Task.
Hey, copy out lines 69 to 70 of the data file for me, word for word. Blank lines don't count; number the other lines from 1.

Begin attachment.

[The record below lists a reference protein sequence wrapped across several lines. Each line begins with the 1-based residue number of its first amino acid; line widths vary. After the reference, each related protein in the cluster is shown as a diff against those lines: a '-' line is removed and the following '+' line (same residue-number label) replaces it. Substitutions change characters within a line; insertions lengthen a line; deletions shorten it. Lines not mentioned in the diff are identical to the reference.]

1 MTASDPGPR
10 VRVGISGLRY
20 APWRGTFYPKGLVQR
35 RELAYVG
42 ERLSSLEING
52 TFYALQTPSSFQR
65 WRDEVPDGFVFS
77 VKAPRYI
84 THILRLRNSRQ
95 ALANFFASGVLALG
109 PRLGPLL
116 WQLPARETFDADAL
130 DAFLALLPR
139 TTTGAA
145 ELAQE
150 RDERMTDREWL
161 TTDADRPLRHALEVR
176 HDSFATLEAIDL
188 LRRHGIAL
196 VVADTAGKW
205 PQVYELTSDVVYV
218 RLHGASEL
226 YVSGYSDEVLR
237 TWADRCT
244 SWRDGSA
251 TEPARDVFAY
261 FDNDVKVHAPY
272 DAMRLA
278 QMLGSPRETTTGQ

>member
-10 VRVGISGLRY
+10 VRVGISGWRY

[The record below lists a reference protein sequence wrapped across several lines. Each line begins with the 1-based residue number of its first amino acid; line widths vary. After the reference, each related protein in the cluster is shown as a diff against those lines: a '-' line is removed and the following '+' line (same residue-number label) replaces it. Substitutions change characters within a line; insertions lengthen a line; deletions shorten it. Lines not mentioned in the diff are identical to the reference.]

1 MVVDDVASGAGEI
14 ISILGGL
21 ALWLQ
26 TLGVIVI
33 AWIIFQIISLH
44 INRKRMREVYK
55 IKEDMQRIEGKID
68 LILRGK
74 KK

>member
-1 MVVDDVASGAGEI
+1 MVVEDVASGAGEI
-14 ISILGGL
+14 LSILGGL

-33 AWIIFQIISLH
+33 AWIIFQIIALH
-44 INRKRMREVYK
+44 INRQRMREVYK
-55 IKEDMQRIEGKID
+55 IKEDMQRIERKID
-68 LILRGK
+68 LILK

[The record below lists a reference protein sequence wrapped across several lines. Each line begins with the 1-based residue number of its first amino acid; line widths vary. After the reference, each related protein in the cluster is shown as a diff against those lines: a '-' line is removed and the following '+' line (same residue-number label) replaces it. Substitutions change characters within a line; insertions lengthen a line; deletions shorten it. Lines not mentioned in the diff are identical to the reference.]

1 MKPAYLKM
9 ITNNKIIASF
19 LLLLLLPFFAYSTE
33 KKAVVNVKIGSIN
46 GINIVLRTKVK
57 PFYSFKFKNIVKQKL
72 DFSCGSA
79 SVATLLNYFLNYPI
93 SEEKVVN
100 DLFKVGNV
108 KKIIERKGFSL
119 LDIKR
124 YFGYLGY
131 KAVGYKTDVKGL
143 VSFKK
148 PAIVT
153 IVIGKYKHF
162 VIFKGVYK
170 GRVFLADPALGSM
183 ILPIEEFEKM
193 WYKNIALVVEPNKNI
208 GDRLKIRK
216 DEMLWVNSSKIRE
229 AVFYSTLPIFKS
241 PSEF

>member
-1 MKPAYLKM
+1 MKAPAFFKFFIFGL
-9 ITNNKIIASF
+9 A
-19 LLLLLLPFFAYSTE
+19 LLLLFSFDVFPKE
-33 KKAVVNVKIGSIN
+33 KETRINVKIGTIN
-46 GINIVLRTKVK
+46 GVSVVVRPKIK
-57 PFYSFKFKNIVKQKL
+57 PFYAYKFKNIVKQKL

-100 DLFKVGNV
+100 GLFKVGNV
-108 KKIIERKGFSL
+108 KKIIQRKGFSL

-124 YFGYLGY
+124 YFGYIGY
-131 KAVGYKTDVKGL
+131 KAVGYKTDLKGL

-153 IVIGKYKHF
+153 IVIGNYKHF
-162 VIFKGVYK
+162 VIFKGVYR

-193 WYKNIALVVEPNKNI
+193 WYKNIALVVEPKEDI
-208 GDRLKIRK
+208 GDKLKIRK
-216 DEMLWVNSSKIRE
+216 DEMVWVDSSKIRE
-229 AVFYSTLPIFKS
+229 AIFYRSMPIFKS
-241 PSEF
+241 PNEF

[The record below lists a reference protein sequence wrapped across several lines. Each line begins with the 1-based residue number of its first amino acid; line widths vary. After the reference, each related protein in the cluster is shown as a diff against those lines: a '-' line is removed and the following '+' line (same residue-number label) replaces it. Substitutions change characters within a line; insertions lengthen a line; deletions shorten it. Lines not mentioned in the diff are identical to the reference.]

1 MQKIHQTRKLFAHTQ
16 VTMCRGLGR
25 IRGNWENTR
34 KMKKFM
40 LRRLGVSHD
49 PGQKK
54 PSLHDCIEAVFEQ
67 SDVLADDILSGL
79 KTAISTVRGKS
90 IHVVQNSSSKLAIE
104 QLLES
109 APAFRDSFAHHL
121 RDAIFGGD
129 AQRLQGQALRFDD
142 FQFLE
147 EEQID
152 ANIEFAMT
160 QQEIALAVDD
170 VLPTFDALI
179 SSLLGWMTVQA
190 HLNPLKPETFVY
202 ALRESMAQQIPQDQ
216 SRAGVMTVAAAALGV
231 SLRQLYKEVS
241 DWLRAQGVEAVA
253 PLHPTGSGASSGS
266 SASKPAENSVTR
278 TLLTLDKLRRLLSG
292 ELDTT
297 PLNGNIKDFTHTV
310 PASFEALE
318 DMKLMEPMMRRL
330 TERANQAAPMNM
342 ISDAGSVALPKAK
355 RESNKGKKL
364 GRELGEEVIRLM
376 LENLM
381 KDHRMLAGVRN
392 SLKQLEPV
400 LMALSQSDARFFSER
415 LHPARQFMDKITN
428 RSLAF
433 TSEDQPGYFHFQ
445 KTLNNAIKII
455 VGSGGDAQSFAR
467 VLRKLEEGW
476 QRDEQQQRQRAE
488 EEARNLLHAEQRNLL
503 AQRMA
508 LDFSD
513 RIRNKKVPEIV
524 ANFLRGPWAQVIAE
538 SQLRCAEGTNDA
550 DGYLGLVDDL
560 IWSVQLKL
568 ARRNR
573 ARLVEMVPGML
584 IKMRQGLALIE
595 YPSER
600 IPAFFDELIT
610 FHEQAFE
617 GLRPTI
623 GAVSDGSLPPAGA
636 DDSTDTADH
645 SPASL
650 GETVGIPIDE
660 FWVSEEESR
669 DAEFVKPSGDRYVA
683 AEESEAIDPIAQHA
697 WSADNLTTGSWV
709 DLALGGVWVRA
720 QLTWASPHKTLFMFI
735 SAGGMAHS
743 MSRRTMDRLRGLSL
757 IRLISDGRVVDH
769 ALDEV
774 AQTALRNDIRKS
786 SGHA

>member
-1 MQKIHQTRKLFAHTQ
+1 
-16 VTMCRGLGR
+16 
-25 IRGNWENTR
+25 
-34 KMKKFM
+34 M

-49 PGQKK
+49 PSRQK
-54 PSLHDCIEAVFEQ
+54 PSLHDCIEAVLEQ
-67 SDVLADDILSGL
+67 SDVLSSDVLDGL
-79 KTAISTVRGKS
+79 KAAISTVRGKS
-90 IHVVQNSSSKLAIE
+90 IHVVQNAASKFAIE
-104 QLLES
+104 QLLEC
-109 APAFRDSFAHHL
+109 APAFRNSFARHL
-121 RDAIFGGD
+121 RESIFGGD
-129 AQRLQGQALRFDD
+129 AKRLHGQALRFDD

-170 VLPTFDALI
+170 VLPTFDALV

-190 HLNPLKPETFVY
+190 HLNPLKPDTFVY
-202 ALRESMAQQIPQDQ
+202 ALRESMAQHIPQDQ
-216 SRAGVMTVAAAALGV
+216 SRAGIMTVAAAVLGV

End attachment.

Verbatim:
119 LDIKR
124 YFGYLGY